The challenges of presenting an asset or disposal group as held for sale for longer than twelve months
Here’s another of the issues arising from extracts of enforcement decisions issued in the past by the European Securities and Markets Authority (ESMA) (for more background see here); this is from their 11th edition:
- “The issuer reported a subsidiary as held for sale and its results as those from discontinued operations in its annual financial statements for both 2008 and 2009.
- The issuer’s 2008 financial statements had previously been reviewed by the enforcer. In that review, the enforcer had accepted that the shareholders had, at a general meeting of the company, authorized management to sell 51% of its shares in the subsidiary. The enforcer had accepted that the subsidiary be accounted for as an asset held for sale and presented as a discontinued operation in the issuer’s 2008 financial statements.
- This accounting treatment, however, had been continued in the issuer’s 2009 financial statements and for a period considerably longer than the 12 months specified for such treatment in IFRS 5. Furthermore, the issuer applied the same accounting treatment in respect of all three quarterly reports in 2010.
- In its 2008 financial statements the issuer showed a loss from discontinued operations of m.u. 2.7 million against a total loss of m.u. 2.3 million . For 2009, the corresponding amounts were a loss of m.u. 0.9 million compared with a total profit of m.u. 1.2 million.”
In this case, the enforcer (as ESMA likes to term it) concluded that presenting the subsidiary as a held for sale asset and as a discontinued operation didn’t comply with IFRS 5, because the issuer didn’t meet the criteria specified in the standard for extending the period to complete the sale beyond twelve months. Among other things, the enforcer reviewed “evidence in the form of various draft agreements and correspondence with investment bankers” related to the disposal, and found this material didn’t support the contention that the subsidiary was available for immediate sale in its present condition, subject only to terms that are usual and customary for sales of such disposal groups. Also: “it became clear that the issuer had made certain organizational changes during 2010 which resulted in additional activities being transferred to the subsidiary, (confirming) that the subsidiary was not available for sale in its present condition as at the point of classification (and) that the shareholders’ authorization to sell the subsidiary in 2008 was only granted for one year and that this was not prolonged by the subsequent shareholders’ meeting in 2009.”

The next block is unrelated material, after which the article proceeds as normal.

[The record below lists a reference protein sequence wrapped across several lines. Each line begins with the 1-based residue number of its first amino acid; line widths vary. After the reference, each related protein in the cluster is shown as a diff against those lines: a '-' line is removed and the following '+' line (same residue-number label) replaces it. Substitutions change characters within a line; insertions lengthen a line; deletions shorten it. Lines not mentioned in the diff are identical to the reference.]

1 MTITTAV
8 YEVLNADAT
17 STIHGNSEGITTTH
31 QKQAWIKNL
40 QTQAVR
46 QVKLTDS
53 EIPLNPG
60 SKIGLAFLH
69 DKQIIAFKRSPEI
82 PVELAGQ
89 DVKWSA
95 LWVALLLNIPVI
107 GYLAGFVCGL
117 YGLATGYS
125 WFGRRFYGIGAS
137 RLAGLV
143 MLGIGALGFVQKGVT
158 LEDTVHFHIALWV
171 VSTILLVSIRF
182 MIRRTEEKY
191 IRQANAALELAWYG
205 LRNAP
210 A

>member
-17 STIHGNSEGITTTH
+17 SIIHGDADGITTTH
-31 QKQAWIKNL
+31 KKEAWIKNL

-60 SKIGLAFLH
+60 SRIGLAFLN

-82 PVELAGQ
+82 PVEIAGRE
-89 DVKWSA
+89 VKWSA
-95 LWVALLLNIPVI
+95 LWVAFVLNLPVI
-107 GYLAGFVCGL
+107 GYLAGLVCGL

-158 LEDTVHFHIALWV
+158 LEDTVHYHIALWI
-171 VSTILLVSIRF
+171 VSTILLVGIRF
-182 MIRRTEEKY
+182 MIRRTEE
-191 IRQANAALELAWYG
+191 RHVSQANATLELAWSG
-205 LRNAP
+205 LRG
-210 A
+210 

Variations on this situation aren’t too uncommon in practice. One can likely see the rather fiendish appeal of taking a business unit that (let’s say) is underperforming and might or might not have to be sold or wound up, and shoving it onto a kind of second tier of financial reporting where its poor performance doesn’t attract the same degree of scrutiny from investors, because it’s perceived as being out the door anyway, and therefore irrelevant to assessing future prospects. I recall a situation years ago under old Canadian GAAP where an entity contrived to show a particular subsidiary as a discontinued operation for years on end. Obviously, the IASB is wise to that possibility, and has carefully considered the circumstances in which an asset or disposal group might acceptably be presented as held for sale for more than a year. Two of these scenarios are quite specific, addressing situations where regulatory or other conditions inevitably extend the period until closing a sales transaction. The other is a bit broader, referring to situations where, during the one year period, “circumstances arise that were previously considered unlikely,” but where management has taken actions necessary to respond to those changes, and continues to actively market the asset or group for sale. IFRS 5.IG7 specifies for example that this includes a scenario where, during the initial one year period, “the market conditions that existed at the date the asset was classified initially as held for sale deteriorate” and the price has been consequently reduced, but without yet attracting a satisfactory offer.
Such situations are very likely to attract the attention of regulators though – they’re specifically designed to be visible to readers (albeit visible in a way that invites the reader to ignore them) – and so the treatment should be carefully considered and documented. This doesn’t seem to have been the case in ESMA’s example. It’s appealing to think (although of course this is no more than my imagination) that having got past a regulatory review in 2008, the issuer felt safe for years to come, and so didn’t bother to plug some obvious holes in the supporting evidence (such as the expiry of the one year shareholders’ authorization). Transferring additional activities to the subsidiary, in its third year of being “held for sale,” seems like the financial reporting equivalent of a movie scene where the bank robbers look in the rear view mirror, conclude they’re not being pursued anymore, and so ease up on the gas. But in this particular movie, the cops caught up anyway!
The opinions expressed are solely those of the author